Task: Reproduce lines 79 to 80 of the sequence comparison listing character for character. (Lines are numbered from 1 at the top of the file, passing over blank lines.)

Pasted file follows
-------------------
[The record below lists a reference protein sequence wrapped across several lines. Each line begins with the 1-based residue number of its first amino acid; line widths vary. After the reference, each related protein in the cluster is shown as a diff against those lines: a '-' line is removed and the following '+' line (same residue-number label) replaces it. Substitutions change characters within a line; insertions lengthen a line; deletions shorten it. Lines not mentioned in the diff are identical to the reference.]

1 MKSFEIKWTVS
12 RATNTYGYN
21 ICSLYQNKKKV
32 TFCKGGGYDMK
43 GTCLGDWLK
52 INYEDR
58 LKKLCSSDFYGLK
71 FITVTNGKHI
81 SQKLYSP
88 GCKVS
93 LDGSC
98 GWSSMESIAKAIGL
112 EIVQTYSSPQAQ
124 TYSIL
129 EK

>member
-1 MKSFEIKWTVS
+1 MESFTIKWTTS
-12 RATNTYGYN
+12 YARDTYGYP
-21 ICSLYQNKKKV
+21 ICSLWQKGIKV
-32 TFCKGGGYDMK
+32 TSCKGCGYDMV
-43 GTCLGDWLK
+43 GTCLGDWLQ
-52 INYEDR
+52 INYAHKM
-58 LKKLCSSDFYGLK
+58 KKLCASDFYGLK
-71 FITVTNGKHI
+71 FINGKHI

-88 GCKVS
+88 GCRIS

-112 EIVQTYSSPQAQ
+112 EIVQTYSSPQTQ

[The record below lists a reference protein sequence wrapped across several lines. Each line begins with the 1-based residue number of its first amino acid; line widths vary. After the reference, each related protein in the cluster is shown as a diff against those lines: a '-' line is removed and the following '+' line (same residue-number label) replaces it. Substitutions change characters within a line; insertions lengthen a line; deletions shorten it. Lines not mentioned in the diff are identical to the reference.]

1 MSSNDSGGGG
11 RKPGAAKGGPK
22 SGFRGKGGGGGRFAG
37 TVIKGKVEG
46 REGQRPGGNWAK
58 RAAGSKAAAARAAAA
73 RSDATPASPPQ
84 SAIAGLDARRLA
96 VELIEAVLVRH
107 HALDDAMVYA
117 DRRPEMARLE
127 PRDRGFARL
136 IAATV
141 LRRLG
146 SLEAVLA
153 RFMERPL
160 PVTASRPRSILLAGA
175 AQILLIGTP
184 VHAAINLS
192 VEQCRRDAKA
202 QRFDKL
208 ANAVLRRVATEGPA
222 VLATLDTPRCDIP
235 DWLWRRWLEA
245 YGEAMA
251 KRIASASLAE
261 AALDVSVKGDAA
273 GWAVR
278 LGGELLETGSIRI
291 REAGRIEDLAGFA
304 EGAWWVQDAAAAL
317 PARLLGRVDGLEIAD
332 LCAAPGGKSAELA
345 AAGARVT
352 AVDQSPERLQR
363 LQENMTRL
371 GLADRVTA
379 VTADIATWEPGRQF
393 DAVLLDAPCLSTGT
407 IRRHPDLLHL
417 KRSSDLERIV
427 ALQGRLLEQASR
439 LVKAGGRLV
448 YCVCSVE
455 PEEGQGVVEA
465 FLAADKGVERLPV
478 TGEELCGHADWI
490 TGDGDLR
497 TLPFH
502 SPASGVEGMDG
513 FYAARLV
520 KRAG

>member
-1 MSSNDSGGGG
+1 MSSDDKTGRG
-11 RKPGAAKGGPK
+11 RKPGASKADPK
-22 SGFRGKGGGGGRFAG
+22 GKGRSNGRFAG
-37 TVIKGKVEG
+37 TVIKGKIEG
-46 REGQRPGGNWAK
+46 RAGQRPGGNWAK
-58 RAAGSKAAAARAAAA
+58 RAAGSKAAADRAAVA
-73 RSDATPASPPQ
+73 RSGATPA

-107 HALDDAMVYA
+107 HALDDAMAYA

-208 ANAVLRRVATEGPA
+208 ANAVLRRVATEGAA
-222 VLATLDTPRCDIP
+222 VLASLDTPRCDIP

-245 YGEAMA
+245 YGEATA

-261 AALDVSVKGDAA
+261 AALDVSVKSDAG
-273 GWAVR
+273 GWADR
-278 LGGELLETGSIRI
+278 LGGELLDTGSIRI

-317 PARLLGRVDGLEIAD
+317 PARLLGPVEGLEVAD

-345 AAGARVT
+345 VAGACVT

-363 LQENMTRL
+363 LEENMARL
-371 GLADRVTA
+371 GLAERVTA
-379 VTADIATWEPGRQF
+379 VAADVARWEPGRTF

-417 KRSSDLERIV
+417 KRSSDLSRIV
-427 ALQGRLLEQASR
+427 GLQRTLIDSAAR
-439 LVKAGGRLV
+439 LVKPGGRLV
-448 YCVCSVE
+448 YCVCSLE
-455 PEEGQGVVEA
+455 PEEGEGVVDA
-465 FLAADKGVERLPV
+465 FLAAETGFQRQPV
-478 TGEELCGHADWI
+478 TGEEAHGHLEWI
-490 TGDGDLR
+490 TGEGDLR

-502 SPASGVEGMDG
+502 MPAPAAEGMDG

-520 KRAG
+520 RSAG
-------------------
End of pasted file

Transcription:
417 KRSSDLERIV
427 ALQGRLLEQASR